My Cup Runneth Over (Part I)

I’m long overdue for a personal update, so here goes:

A little more than a year and a half ago I began an interesting journey. It started one day when I was sitting in a talk during a Galaxy Formation conference. The talk was about a computer modeling technique that we refer to as semi-analytic modeling. I suddenly found myself struck by the question of whether a similar technique could be applied to simulate the process of cave formation (as most of you know, I am hopelessly obsessed with caves). It was in this moment that I realized that it might actually be possible to apply my physics and computer skill set to the study of caves. Later that day I found myself scouring the available online literature to see what sorts of simulations people had used to study caves. For the next few months I spent much of my free time reading books and articles on cave formation, and was pleased to discover that several of the top people in the field were actually physicists. The obsession grew in my mind as I began to wonder whether I had possibly found a way to match my interest in math and physics with my passion for caves. The reasons I hadn’t pursued this in the past are complex and various (I almost majored in geology as an undergrad), but now it began to seem like a viable option. The only question was, “Was it possible for me to make this kind of career transition after finishing up a PhD in astrophysics?”

In late winter of last year I contacted Van Brahana (a geology professor at the U of A who had taught my undergrad course on karst [cave] hydrogeology), to get his opinion of my idea. His response was encouraging, though he wasn’t exactly sure of the best way to accomplish the transition. In the meantime I also signed up for a conference on “Future Directions in Karst” that was being held in San Antonio right after my planned caving expedition to Rio Iglesia in Mexico.

Luckily, Brahana was also attending the conference and he introduced me to a number of other geologists, including Carol Wicks who gave me some great advice about making this kind of transition. She herself had started out in chemical engineering before making a transition to studying karst. Additionally, I met a researcher from Slovenia, Franci Gabrovšek, who is one of the top researchers using computer simulations to study speleogenesis and was also a PhD physicist and caver. After attending the conference I was feeling a lot more positive about trying to make the jump to studying karst.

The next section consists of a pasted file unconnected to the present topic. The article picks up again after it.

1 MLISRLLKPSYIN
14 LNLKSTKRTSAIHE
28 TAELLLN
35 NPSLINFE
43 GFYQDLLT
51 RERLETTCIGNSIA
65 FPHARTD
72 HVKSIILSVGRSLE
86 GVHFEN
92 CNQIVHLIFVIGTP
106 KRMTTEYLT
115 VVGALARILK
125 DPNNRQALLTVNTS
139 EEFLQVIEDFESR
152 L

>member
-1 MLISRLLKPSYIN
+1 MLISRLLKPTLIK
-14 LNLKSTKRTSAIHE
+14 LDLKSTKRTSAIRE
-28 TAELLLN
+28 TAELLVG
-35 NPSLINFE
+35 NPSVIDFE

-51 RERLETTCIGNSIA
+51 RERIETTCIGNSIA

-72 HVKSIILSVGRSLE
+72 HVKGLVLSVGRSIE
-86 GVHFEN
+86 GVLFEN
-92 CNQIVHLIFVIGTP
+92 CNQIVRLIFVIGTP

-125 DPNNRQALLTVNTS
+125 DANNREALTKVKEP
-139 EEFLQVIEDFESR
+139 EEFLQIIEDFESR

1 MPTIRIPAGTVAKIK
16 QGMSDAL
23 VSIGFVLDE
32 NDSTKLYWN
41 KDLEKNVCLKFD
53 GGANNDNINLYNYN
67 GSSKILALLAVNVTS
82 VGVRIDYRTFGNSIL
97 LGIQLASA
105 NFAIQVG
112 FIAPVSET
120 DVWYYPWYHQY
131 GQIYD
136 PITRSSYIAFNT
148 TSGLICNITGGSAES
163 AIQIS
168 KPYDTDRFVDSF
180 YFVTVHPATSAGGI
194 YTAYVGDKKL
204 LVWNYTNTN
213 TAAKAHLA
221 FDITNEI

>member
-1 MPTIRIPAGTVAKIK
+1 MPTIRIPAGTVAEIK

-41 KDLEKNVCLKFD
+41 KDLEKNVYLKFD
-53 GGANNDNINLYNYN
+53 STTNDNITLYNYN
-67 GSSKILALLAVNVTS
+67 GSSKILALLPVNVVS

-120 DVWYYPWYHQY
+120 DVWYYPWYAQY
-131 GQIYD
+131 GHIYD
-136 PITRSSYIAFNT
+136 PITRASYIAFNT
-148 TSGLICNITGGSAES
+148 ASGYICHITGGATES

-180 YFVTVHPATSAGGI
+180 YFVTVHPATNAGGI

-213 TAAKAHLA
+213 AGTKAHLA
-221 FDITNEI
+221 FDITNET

About a month later I had another great opportunity when I made a month-long trip to Europe. This trip started with a week-long astrophysics conference in Chamonix and then I spent a couple of weeks in Germany working with collaborators there and giving talks. At the end of that time I had a couple of extra days for vacation. Originally I had planned to spend them near Munich, but I realized that Slovenia (the cradle of cave science and type location of karst) was only a day’s train ride away. Furthermore, tickets from Munich to Ljubljana were on sale.

The night before I left I decided to go for it and see if I could meet up with Franci. I sent him an email saying that I would be in Postojna, which is where I thought he lived and is the location of the karst research institute. If nothing else I knew I could see the tourist caves near there so the trip wouldn’t be wasted. I rode the train through Austria (past the castle from The Sound of Music) and into Slovenia, arriving in Postojna early that evening. I settled into a hostel and set out to check out the tourist cave in town, Postojna Cave. On the tour I met a couple from Carlsbad, NM who actually knew one of the early leaders of the Lechuguilla exploration, though that is a different story. After the tour I walked back to the center of town and went into a restaurant for dinner. A few minutes after I sat down, lo and behold Franci walked into the restaurant to get a drink of water for his son. I was dumbfounded. After getting the water Franci walked back out and I sat in bewilderment. Several seconds later I realized I should get up and chase him down. I ran out into the courtyard outside and yelled his name. He turned around and also for a moment looked fairly bewildered. He had not yet gotten my email because he had been out of town. We agreed to meet up later that evening after he had eaten and gotten his kids in bed. It turned out that his apartment was right next door to my hostel.For the next day I got a personal tour around the classic karst, and I had plenty of opportunity to barrage Franci with questions about transitioning from astrophysics to karst. He seemed to think that it wouldn’t be too difficult. I came away from this amazing trip feeling fairly certain of what I wanted to do. I was beginning to feel the hand of divine providence pushing me forward, but little did I know what was in store. To be continued…

-Matt, the elder brother


3 Responses to My Cup Runneth Over (Part I)

  1. cheno says:

    Matt, let me assure you, ANYTHING can be modeled with a computer. It doesn’t sound like you need encouragement, but i give it regardless.

  2. NoPockets says:

    Thanks for the fascinating exposition detailing part of the journey that led you to this ‘career shift’. I’m thrilled that you are going to be able to combine what you are good at doing and what you love. Dad did always say to find something you love doing and find out a way to get paid doing it. So far, it looks like us three ‘adult’ children have done just that. I’ll be excited to learn even more about this journey ….

  3. Susan says:

    Random chance or providence? Hmm . . . .let’s see.

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